Roman Theatres: alive as ever!

By Sergio González | 11:04

Roman history started seven centuries before Jesus Christ was born and lasted four more after his passing away, so more than a millenia of Roman culture spread over Europe, Northern Africa and Middle East definitevely shaping the world and the way we understand it. As any other empire in history, good and evil was done -depending on the beholder’s eye- but if something we can credit to Romans is architecture. More than two thousand years and hundreds of wars and revolts have gone by since two brothers were breast-fed by a she-wolf but many of their buildings still stand witnessing the non movement of the passing of time. 

Greek influence in Rome was high and deep from the very begining -at the time they were still a small nation, Greece was in its splendor- and theatres were a Hellenistic imported fashion. However, Romans started to develop their own structure and style, basically imitating Pompey Theatre, the first one to become permament in the empire. More than 300 theatres and amphitheatres can still be found in Europe, from England to Romania, and Mediterranean Sea shoresMare Nostrum they named this sea, our sea.

Some are bare remains but many others have been awarded World Heritage by UNESCO as they are almost in mint condition and still operating. Roman amphitheatres were devoted to races, gladiator fights and all sorts of violent shows -matching the Roman liking- but theatres were a different kind. Acoustics were extremely important in its construction since they were devoted to higher forms of culture, such as orations, plays and choral representations –some of them equally violent given that if a character was supposed to die in the play, the actor would be subrogated by someone who would actually die. Fortunately our taste for shows have evolved to harmless forms of enjoyment.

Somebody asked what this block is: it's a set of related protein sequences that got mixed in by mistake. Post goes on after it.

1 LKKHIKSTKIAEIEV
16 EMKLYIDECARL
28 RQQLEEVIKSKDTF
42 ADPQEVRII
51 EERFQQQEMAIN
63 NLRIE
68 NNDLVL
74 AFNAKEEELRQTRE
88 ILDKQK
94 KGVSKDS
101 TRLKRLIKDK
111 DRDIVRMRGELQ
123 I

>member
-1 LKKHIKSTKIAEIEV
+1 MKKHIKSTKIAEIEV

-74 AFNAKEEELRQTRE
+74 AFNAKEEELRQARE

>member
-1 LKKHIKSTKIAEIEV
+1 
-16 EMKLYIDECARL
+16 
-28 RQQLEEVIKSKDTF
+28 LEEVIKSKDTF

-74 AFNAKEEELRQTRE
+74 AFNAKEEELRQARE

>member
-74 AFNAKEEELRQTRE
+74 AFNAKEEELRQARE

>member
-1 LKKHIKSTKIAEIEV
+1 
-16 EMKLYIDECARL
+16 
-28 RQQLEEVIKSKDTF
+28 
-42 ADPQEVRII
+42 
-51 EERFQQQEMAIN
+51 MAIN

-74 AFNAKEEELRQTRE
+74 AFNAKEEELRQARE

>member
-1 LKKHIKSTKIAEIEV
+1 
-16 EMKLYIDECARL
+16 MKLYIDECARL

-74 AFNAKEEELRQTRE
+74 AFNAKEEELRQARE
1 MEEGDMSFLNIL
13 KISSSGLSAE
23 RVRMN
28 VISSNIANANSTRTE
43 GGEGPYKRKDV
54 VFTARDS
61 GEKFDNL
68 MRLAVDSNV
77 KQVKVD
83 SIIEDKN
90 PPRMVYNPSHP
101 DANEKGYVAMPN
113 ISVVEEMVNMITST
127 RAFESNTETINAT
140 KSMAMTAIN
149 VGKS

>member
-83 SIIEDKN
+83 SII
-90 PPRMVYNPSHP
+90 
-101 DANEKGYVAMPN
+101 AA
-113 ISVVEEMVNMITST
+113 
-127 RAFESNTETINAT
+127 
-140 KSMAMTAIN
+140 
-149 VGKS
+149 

Many are the Roman theatres that have been restored to their old magnificence and are able to offer ancient plays and modern concerts and representations of all kind for us to enjoy. Let’s have a look at what this 2012 summer can offer.

Emerita Augusta, awarded World Heritage in 1993, is modern Mérida in Southern Spain and the old capital of Lusitania -Roman Portuguese province. The remains are impressive with standing bridges, temples, obelisks and obviously theatres, making it one of the best preserved Roman cities in the world. This year, Merida Classical Theatre Festival will be holding its 58th edition during July and August 26th offering live concerts and films at the 1st century open theatre. But since you’ve noticed from its name, classical theatre is the king of shows in this festival. Ulysses’ Odissey trying to get back home to his wife Penelope and the great drama of murder, revenge and fear from Euripides’ Electra are some of the plays that will be performed this summer. Patricians were the rich elite of Roman society -allow yourself to be treated as one at the impressive NH Gran Casino Extremadura.